Howell could not confirm whether Portland Public Schools had the power to expand teachers’ eligibility for health care benefits since they are governed by a third-party trust. He said the teachers’ union misrepresented the district’s policy in a Tuesday message to members saying the district planned to cut health care if the strike continued.

Without health insurance, the Addams family would have racked up tens of thousands of dollars in health care bills in just the last four days, she said. She is among the teachers who blame the district for allowing health care to become a factor in the strike.

The fact that they are trying to threaten to take away our health insurance is absolutely disgusting to me, Adams said in a phone interview with The Oregonian/OregonLive from the hospital Thursday. It just shows where their priorities are. Not with us. Not with students. It is only about their money and their allowance.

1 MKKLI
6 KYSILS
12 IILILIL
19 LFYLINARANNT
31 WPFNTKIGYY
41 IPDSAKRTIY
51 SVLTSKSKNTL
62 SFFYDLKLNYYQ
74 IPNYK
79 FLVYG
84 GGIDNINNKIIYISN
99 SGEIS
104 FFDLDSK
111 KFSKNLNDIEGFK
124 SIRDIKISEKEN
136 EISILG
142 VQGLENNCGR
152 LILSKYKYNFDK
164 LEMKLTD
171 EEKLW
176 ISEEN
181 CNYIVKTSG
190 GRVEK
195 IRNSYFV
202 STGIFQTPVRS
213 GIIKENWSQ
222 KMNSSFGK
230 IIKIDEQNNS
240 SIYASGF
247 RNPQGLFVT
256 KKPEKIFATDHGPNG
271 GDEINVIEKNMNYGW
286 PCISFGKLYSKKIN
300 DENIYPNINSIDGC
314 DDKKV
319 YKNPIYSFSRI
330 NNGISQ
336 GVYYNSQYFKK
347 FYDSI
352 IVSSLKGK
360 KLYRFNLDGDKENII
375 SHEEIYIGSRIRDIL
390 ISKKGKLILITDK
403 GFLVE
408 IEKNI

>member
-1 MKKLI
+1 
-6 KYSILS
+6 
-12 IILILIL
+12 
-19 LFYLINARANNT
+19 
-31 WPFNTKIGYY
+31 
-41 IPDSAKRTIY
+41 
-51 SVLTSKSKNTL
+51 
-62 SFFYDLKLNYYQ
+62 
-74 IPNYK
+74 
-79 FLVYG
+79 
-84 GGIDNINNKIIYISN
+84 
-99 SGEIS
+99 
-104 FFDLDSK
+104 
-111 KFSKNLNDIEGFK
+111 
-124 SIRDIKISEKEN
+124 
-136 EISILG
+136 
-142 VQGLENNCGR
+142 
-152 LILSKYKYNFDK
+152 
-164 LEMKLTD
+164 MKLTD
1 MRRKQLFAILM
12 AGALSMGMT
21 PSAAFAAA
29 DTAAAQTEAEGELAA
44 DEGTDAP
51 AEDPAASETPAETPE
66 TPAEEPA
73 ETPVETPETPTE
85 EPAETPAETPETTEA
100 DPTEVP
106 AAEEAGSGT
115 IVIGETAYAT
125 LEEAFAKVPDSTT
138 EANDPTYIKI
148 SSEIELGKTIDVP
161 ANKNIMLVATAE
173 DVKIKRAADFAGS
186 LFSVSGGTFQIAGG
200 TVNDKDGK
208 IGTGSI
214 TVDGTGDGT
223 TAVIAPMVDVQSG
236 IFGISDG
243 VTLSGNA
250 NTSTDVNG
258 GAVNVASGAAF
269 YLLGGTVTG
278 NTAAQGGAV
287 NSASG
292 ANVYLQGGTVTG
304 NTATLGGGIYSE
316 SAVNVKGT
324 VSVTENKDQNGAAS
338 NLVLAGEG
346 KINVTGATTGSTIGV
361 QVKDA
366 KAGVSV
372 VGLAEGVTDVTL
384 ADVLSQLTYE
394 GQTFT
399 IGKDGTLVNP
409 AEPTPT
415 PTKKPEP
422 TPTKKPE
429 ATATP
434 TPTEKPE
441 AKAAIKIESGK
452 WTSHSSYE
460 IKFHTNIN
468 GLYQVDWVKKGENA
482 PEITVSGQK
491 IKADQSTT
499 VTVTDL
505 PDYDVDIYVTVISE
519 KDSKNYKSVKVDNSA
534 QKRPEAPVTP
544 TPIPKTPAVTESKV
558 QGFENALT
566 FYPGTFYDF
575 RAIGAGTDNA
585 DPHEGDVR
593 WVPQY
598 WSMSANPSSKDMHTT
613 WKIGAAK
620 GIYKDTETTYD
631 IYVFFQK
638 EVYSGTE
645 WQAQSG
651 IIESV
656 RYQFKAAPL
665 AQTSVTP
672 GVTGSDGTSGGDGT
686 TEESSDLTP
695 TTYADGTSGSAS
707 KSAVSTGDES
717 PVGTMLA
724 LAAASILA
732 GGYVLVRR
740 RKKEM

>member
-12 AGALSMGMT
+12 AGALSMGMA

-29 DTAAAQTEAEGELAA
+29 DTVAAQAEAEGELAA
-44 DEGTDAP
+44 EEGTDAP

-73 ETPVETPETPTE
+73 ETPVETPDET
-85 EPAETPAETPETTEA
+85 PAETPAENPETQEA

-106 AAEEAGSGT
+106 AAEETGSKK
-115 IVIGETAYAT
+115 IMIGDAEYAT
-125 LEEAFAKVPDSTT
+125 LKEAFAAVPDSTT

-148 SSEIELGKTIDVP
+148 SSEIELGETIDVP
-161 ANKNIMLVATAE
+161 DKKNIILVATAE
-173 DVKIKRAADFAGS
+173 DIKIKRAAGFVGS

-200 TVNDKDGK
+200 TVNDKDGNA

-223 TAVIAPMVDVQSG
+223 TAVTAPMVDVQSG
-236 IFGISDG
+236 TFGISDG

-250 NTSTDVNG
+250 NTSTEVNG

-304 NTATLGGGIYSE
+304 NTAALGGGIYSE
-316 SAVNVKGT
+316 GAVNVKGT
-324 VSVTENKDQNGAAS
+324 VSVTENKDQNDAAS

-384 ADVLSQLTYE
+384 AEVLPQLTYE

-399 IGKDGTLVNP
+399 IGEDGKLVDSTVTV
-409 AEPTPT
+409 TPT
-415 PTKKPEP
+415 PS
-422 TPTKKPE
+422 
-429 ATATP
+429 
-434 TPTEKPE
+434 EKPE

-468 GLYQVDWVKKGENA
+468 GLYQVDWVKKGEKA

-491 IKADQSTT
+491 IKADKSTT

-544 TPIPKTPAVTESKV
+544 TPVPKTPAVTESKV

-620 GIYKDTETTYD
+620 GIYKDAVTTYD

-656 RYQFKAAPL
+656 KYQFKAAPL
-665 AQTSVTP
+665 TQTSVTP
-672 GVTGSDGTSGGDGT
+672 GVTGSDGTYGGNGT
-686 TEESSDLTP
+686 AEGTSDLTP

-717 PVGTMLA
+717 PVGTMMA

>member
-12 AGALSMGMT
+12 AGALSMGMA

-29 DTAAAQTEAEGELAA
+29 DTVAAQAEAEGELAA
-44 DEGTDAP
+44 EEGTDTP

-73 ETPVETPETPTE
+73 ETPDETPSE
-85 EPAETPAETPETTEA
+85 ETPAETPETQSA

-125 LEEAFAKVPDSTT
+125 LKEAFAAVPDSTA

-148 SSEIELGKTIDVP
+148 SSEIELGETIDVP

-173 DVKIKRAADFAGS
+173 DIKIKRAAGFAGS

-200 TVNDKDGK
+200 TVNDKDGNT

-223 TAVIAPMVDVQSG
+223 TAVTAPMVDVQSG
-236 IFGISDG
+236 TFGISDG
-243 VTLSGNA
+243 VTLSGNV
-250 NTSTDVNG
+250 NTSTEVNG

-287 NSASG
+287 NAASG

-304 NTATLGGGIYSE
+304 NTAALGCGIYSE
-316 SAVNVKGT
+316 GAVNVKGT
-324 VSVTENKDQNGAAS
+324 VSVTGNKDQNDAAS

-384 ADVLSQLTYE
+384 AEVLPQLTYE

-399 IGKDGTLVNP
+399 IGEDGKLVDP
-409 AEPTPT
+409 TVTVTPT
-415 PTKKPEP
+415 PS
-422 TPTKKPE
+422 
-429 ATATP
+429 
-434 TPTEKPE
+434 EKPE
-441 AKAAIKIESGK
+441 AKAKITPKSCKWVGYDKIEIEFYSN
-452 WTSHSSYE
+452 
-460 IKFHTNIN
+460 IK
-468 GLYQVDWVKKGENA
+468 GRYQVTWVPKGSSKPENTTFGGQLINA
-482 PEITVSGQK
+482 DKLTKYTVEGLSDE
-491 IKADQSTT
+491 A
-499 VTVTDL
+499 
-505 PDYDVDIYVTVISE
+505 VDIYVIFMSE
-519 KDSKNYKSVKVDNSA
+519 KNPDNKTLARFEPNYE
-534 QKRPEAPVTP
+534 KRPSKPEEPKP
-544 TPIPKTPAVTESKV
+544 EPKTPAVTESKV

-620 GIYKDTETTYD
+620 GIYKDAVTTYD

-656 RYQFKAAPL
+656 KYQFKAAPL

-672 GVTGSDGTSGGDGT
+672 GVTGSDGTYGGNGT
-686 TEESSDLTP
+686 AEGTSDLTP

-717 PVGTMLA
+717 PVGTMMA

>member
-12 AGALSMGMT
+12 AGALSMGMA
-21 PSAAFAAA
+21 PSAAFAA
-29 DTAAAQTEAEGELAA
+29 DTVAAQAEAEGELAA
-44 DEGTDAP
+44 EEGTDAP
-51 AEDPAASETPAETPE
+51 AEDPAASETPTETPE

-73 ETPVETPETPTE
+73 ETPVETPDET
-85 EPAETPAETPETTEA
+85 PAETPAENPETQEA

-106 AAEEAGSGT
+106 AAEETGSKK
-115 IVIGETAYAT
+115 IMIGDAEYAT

Howell said the district notified teachers in October of their health care eligibility policy. Howell said teachers will receive notification from the third-party administrator of the Health and Welfare Fund, which provides employee benefits, that they are ineligible for health benefits in December.

Kari Kirk, a fifth-grade teacher who has worked at Grout Elementary School for 15 years, said she feels incredibly disrespected by the loss of county health care. Her health insurance helps pay for expensive diabetes medication she can’t afford on her own and covers the two teenagers she’s raising as a single mom.

“A good 10 hours a week is taken away from my family, to plan classes, because I can’t do my job with the time they give me,” Kirk said. Now they want to continue to strip my family of our health care.